Major Differences Between COSAC Proposals & Current N.Y. Lawyer’s Code of Professional Responsibility (Pt. 4)

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[Originally published in NYPRR March 2006]


[Editor’s Note: The Dec. 2005, Jan. and Feb. 2006 issues of NYPRR contained COSAC’s proposals for changes in Model Rules 1 to 5.8. This issue concludes the series by reporting the proposed changes to Model Rules 6.1 through 7.6.]


The proposed New York Rules of Professional Conduct differ in many ways from the current New York Lawyer’s Code of Professional Responsibility. This segment of COSAC’s report briefly highlights the most significant differences. (Where the language of the proposed rules is substantially similar to the language of the existing New York Code of Professional Responsibility, this segment of the Report is silent. Thus, silence indicates that a proposed rule generally tracks the language of the equivalent Code provision.)

Note: All citations to Disciplinary Rules (DRs) and Ethical Considerations (ECs) refer to the current New York Lawyer’s Code of Professional Responsibility, which is frequently referred to herein as the “New York Code” or simply “the Code.” Citations to Rules (e.g., Rule 1.6) and to “Comments” refer to the New York Rules of Professional Conduct proposed by COSAC.

Rule 6.1: Voluntary Pro Bono Publico Service. Rule 6.1 is essentially identical to EC 2-25 as amended by the House of Delegates on April 2, 2005, but adds a new Rule 6.1(d) making clear that the professional obligation set forth in Rule 6.1 “is not intended to be enforced through the disciplinary process and the failure to fulfill the aspirational goals of this Rule should be without legal consequence.” (Rule 6.1 is the only “aspirational” rule in COSAC’s proposals.)

Rule 6.2: Accepting Appointments. Rule 6.2, whose closest analog in the existing Code is EC 2-29, provides that a lawyer shall not seek to avoid a court appointment to represent a person “except for good cause.”

Rule 6.4: Law Reform Activities Affecting Client Interests. Rule 6.4 permits a lawyer to serve an organization involved in law reform activities even if the reform may affect a client’s interests, but when a lawyer knows that the interests of the client “may be materially affected by a decision in which the lawyer participates,” the lawyer must disclose that fact (but need not identify the particular client). The rule thus covers situations now addressed in EC 8-4.

Rule 6.5: Nonprofit and Court-Annexed Limited Legal Services Programs. Rule 6.5(a), which has no equivalent in the existing Code, permits lawyers to participate in government, bar association, or not-for-profit legal services organization programs that provide “short-term limited legal services to a client” where neither the lawyer nor the client expect [sic] that the lawyer will provide continuing representation in the matter. Rule 6.5(a)(1) exempts a lawyer participating in such a program from complying with the rules governing conflicts with present and former clients unless the lawyer “knows that the representation … involves a conflict of interest,” and even in that situation the rule does not prohibit the lawyer from providing services “sufficient to make an appropriate referral of the client to another program” as long as the lawyer discloses the conflict to the client. Finally, Rule 6.5(a)(2) exempts the lawyer from complying with the imputed conflict rule unless the lawyer “knows” that another lawyer associated with the lawyer is disqualified from the matter due to a conflict with a present or former client. Rule 6.5(b) provides that Rule 1.10 (the main rule imputing conflicts within a firm) “is inapplicable to a representation governed by this Rule” unless the situation falls within the ambit of Rule 6.5(a)(2).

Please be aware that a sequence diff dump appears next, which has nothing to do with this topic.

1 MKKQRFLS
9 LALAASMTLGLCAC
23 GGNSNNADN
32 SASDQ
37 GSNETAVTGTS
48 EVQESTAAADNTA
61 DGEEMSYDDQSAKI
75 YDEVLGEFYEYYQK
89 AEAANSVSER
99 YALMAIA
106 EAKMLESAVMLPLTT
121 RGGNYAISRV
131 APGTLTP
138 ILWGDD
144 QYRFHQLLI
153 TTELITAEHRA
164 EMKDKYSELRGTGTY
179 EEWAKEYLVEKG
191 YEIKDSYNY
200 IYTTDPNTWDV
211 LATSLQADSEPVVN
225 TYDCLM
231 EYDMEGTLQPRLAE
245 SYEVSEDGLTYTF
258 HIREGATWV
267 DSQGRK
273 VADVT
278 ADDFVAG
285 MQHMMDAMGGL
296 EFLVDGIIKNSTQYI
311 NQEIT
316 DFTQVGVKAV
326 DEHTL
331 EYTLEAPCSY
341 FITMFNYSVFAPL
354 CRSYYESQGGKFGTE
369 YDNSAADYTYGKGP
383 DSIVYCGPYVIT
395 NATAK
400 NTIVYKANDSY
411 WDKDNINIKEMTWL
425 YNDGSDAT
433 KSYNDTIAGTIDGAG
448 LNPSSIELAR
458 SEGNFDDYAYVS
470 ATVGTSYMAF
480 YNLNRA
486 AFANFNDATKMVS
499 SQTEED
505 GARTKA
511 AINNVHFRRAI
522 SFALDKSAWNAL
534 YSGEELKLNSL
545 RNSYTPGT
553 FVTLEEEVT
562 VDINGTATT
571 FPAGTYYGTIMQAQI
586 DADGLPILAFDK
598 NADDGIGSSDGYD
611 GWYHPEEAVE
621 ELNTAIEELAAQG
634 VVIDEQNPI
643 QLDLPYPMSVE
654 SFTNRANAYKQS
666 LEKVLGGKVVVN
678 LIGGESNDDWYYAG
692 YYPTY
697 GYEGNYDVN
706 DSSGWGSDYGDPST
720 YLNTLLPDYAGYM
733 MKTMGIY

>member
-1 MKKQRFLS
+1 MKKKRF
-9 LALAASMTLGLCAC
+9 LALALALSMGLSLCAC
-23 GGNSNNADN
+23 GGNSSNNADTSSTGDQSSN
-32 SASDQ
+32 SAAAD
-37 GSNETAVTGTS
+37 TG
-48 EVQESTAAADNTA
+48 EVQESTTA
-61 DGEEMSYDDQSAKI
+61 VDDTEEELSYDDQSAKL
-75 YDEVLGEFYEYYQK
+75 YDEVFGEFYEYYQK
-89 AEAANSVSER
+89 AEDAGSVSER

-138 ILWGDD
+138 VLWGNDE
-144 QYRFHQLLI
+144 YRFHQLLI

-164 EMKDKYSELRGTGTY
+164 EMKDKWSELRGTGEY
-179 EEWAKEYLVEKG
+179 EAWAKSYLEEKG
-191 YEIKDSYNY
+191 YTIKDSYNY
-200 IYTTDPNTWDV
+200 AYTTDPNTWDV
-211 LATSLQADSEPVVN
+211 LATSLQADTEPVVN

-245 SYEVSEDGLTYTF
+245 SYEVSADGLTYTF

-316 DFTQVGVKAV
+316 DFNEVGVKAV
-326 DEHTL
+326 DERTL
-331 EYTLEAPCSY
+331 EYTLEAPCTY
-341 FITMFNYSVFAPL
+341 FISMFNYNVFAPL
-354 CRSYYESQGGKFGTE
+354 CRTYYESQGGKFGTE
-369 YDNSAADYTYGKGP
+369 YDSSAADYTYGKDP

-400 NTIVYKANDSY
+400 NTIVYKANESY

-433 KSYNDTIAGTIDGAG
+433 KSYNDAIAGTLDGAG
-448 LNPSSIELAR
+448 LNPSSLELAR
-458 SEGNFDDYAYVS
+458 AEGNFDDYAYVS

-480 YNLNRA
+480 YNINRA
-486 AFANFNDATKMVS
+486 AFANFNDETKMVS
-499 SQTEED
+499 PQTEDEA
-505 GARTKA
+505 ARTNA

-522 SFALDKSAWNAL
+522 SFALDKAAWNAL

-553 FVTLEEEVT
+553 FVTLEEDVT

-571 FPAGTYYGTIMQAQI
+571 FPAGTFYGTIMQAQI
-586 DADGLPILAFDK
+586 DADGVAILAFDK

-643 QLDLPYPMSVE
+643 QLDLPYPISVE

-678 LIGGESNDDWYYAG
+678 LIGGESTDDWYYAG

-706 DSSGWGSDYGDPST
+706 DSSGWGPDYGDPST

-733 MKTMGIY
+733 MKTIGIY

Rule 7.1: Communications Concerning a Lawyer’s Services. Rule 7.1, which governs lawyer advertising and solicitation, incorporates the language or [sic] DR 2-101(A) and adds a test of materiality to the prohibition on false, deceptive or misleading advertising. The filing and retention requirements of DR 2-101(F) have been changed to require that copies of all advertisements be retained by the lawyer for one year, but that none be filed.